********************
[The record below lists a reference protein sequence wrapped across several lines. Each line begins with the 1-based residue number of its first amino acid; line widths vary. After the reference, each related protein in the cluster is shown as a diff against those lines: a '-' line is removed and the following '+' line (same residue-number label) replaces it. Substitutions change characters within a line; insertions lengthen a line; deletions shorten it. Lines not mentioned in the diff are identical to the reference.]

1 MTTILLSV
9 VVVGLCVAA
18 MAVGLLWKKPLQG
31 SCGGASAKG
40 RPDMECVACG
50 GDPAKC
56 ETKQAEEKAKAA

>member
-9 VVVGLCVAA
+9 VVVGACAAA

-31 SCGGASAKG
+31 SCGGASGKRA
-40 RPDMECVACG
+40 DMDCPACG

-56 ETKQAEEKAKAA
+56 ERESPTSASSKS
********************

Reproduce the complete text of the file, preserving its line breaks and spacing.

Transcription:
[The record below lists a reference protein sequence wrapped across several lines. Each line begins with the 1-based residue number of its first amino acid; line widths vary. After the reference, each related protein in the cluster is shown as a diff against those lines: a '-' line is removed and the following '+' line (same residue-number label) replaces it. Substitutions change characters within a line; insertions lengthen a line; deletions shorten it. Lines not mentioned in the diff are identical to the reference.]

1 MTTILLSV
9 VVVGLCVAA
18 MAVGLLWKKPLQG
31 SCGGASAKG
40 RPDMECVACG
50 GDPAKC
56 ETKQAEEKAKAA

>member
-9 VVVGLCVAA
+9 VVVGACAAA

-31 SCGGASAKG
+31 SCGGASGKRA
-40 RPDMECVACG
+40 DMDCPACG

-56 ETKQAEEKAKAA
+56 ERESPTSASSKS